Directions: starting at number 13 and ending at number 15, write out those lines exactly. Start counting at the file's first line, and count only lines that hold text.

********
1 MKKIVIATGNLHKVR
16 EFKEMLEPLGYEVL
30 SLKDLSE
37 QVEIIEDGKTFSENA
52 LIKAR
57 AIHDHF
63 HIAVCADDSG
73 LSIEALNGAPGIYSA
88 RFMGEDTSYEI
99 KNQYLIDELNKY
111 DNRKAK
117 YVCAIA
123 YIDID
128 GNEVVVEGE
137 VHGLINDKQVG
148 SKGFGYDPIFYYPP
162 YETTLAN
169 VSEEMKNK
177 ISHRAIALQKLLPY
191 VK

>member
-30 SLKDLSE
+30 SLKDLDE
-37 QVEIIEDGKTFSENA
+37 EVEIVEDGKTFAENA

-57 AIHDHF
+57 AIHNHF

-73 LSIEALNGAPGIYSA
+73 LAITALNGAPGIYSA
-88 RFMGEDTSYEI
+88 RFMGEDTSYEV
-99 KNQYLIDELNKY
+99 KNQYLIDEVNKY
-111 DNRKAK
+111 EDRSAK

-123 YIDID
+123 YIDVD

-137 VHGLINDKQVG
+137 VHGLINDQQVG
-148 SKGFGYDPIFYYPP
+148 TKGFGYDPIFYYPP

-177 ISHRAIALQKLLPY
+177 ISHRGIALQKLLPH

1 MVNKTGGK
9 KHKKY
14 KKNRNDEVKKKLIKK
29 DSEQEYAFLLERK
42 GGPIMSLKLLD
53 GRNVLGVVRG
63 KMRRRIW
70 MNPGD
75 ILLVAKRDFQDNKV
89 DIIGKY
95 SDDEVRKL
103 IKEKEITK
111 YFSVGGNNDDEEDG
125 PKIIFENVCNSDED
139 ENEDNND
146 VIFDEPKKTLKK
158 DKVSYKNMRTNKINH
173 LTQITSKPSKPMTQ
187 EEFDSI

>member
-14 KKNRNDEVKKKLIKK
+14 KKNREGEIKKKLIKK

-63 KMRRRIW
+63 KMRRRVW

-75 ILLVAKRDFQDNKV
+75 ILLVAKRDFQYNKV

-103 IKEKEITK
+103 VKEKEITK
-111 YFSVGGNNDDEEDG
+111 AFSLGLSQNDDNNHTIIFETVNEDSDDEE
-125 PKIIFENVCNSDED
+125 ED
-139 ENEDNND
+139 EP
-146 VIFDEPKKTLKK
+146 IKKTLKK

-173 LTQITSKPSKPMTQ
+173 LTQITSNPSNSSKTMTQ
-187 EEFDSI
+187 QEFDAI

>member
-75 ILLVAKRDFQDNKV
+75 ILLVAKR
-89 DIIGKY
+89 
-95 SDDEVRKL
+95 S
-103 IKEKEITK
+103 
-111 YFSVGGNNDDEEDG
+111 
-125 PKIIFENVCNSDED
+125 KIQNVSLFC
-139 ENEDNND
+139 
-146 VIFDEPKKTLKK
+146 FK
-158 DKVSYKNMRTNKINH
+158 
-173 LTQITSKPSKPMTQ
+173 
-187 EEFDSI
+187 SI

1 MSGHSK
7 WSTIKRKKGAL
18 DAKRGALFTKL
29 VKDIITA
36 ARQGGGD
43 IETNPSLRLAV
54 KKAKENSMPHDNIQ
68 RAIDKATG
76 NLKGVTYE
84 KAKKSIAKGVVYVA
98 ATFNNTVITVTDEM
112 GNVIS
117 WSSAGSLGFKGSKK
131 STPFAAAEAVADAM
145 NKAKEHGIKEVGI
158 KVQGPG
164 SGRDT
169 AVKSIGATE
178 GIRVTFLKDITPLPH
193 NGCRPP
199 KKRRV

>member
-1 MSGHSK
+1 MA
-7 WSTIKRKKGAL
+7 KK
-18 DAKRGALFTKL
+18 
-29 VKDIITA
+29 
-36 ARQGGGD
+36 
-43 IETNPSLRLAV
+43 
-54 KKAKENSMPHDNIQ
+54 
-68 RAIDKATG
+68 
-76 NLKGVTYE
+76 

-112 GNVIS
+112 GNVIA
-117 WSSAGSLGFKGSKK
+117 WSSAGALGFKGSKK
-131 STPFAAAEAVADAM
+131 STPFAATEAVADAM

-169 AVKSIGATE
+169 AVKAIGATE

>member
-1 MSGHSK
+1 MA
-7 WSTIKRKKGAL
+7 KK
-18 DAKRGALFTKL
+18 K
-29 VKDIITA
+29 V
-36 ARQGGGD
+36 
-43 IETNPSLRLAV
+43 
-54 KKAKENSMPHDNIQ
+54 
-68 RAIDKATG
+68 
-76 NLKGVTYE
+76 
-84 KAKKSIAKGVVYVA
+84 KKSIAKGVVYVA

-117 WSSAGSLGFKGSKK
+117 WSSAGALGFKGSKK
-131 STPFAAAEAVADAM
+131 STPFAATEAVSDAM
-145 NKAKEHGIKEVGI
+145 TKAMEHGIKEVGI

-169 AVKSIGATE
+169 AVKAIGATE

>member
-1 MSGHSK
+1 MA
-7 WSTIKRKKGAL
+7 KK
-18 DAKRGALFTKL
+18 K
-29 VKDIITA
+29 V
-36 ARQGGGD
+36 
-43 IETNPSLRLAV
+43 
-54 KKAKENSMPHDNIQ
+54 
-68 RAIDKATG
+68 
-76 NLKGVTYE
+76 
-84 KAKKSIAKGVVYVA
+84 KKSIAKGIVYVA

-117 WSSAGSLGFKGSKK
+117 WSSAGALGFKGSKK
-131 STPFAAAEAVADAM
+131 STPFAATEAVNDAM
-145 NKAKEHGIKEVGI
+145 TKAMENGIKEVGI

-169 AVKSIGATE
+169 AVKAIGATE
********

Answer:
123 YIDID
128 GNEVVVEGE
137 VHGLINDKQVG